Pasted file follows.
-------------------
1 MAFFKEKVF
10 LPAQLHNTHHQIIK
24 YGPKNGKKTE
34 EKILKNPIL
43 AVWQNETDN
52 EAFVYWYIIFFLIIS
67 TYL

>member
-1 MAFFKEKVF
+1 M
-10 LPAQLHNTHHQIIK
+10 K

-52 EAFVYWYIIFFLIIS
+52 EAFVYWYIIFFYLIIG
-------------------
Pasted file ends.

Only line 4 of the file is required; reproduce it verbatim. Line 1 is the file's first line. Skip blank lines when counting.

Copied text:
34 EKILKNPIL